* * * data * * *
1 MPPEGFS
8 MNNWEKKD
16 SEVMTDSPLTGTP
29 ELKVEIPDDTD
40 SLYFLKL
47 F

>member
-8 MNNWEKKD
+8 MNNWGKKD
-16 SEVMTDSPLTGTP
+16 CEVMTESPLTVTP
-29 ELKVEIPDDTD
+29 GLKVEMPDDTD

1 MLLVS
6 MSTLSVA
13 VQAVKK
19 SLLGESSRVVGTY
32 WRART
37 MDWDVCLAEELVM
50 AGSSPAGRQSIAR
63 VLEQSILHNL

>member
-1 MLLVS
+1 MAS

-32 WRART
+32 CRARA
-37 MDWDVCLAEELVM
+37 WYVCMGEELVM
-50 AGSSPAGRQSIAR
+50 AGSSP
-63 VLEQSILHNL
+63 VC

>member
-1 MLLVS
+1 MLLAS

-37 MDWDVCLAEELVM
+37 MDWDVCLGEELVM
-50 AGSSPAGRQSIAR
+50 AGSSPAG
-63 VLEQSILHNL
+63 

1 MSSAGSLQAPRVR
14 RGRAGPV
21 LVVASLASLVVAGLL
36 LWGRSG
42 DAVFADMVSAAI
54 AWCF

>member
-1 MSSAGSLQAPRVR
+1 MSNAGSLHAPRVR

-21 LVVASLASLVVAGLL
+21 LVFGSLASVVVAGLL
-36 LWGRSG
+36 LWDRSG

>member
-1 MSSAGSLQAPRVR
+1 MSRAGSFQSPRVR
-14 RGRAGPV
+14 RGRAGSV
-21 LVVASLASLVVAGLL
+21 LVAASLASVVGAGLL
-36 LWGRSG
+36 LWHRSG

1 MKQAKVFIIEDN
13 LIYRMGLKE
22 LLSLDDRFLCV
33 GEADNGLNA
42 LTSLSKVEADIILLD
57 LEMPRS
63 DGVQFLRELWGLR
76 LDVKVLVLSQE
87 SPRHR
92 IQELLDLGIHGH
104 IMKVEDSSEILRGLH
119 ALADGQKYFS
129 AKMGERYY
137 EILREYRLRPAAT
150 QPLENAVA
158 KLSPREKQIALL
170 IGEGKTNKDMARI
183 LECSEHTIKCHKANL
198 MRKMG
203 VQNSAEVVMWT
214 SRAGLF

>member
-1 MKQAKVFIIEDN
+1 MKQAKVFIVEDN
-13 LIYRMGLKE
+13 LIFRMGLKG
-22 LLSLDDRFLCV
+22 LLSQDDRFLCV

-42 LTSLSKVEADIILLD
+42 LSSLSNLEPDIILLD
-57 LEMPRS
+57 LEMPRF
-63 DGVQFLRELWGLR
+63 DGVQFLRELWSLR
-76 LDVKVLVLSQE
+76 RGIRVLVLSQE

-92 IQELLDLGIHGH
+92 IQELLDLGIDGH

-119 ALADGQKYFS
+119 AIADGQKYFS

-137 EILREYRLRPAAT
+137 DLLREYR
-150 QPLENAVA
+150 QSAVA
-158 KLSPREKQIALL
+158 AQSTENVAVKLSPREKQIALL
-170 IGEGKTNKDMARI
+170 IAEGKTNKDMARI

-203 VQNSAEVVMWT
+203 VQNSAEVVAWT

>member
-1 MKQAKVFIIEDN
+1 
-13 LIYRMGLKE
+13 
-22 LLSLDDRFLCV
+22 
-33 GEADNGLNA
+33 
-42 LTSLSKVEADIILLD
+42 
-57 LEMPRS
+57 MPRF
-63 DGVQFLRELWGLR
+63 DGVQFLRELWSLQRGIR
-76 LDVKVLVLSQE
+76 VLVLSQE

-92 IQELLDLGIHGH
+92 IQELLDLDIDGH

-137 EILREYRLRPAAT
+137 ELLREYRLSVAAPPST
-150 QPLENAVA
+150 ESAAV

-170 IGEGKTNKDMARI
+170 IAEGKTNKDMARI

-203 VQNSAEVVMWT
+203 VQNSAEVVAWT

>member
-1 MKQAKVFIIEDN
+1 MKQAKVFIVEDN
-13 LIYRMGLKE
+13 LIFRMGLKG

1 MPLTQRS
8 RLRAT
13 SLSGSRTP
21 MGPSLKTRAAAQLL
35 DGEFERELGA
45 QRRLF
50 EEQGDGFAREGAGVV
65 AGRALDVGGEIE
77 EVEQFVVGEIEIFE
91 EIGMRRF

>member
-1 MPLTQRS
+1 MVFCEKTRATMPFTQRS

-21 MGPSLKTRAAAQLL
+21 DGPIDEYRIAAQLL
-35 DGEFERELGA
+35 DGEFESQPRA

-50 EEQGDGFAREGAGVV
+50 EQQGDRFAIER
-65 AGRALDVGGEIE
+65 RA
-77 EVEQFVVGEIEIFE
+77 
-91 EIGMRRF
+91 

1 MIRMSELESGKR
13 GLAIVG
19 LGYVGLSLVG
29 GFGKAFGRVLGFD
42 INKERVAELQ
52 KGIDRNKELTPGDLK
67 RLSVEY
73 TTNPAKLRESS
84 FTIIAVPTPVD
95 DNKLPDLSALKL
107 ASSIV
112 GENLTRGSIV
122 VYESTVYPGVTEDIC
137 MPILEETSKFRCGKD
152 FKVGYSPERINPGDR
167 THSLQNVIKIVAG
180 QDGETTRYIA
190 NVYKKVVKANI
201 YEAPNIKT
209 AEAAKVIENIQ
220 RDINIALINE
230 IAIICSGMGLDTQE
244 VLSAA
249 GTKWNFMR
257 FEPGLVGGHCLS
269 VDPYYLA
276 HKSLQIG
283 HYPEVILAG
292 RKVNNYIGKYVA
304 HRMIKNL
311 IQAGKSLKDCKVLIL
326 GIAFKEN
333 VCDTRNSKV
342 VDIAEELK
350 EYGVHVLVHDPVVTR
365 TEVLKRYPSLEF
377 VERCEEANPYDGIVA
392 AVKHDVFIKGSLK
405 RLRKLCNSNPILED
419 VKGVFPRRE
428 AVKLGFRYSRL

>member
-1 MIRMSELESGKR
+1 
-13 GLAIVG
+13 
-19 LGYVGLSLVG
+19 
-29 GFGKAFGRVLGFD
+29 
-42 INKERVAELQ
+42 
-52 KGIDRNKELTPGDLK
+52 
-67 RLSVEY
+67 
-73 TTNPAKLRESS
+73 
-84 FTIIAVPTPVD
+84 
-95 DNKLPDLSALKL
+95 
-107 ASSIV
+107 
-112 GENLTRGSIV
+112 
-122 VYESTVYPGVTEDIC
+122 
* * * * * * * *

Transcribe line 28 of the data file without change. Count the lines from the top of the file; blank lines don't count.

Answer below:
+37 WYVCMGEELVM